The cycles that Milankovitch proposed are much more clearly evident on Mars than on Earth. This is because Mars is closer to the outer giant planets and has no large moon. Consequently, its orbital eccentricity varies from 0.00 (circular orbit) to 0.13—more than twice that of Earth—over the course of 95,000-99,000 years. Obliquity changes even more dramatically, from about 13° to 47°, over 120,000 years. The Martian equinoxes also pre-cess, returning to an initial position over a period of about 51,000 years. These cycles coincide with major climate changes on Mars, measured as the rate at which ice forms and vaporizes around the Martian North Pole.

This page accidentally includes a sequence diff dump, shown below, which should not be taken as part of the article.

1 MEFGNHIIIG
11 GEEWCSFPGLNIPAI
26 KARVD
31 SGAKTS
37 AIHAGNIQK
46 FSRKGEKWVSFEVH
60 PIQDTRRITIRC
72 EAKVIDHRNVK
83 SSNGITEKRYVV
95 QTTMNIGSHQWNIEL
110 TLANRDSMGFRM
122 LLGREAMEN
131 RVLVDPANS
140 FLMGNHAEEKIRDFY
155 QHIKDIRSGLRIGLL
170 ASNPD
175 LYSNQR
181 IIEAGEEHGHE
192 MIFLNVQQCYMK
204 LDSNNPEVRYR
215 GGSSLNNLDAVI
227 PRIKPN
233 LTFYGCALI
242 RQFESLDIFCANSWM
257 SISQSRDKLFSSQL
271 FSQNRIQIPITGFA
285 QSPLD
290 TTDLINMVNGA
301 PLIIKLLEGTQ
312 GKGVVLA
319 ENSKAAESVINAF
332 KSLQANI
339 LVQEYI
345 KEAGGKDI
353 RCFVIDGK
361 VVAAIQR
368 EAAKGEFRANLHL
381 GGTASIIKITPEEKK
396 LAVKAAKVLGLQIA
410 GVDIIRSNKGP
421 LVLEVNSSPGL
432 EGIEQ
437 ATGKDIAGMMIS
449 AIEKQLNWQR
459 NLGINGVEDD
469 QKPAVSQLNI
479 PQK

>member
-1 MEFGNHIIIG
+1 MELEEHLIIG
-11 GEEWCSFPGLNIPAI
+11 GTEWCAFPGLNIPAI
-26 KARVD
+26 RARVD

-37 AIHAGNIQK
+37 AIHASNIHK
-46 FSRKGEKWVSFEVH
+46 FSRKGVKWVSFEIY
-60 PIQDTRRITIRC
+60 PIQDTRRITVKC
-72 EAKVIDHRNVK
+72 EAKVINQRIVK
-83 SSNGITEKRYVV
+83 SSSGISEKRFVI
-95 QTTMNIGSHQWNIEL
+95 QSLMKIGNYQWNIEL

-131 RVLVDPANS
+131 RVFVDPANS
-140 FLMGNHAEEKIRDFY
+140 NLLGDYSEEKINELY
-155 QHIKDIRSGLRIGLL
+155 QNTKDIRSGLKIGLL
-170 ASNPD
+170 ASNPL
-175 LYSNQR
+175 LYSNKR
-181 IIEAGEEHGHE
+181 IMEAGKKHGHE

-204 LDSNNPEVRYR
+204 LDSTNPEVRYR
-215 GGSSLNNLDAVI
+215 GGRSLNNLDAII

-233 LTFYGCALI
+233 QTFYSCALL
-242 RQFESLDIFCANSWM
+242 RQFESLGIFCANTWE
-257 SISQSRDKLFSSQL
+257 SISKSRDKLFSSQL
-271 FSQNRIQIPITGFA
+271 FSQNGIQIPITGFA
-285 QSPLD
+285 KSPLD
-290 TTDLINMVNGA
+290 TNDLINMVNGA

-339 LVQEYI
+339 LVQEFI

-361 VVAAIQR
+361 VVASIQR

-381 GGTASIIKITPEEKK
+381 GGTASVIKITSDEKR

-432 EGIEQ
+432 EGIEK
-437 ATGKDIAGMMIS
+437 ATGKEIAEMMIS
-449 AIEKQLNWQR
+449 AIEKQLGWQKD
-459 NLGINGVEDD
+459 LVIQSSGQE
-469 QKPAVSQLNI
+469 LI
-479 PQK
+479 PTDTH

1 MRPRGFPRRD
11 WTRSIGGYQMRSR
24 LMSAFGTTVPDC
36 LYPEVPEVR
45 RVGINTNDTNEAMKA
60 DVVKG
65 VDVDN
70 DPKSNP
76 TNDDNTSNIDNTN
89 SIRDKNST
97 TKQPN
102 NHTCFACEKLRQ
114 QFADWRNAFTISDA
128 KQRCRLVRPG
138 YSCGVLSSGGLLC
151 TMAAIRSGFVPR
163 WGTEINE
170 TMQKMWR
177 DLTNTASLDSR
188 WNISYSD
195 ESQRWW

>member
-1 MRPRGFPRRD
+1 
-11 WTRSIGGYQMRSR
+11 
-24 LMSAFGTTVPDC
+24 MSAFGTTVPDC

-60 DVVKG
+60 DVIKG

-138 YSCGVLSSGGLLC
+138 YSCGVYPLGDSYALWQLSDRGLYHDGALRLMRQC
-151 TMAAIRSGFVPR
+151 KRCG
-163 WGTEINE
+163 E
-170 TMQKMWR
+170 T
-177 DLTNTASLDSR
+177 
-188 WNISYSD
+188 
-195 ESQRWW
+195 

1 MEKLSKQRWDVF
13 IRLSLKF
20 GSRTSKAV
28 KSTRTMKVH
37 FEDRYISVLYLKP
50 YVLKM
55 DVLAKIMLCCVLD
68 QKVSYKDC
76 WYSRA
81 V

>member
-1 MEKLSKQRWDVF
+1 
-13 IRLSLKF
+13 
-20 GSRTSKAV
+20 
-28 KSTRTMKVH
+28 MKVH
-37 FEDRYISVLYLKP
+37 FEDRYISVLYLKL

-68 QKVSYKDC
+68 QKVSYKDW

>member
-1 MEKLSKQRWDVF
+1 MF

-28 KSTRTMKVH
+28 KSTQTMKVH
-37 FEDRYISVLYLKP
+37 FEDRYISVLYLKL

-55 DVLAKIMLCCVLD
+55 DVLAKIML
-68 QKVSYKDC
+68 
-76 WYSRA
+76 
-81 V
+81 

Milutin Milankovitch devoted his entire professional life to elucidating this link between the Earth's rotation and orbit and major climate changes. It was a formidable task—performed before there were even pocket calculators, far less computers, to help with the math! His theory could not be confirmed in his own lifetime, and even now we cannot say that it is proven beyond all possible doubt. Nevertheless, there is a considerable body of evidence to support it and scientists are beginning to understand how the link works. It shows that the climates of Earth and Mars change for entirely natural reasons due to forces outside the planets themselves.
Louis Agassiz and the Great Ice Age
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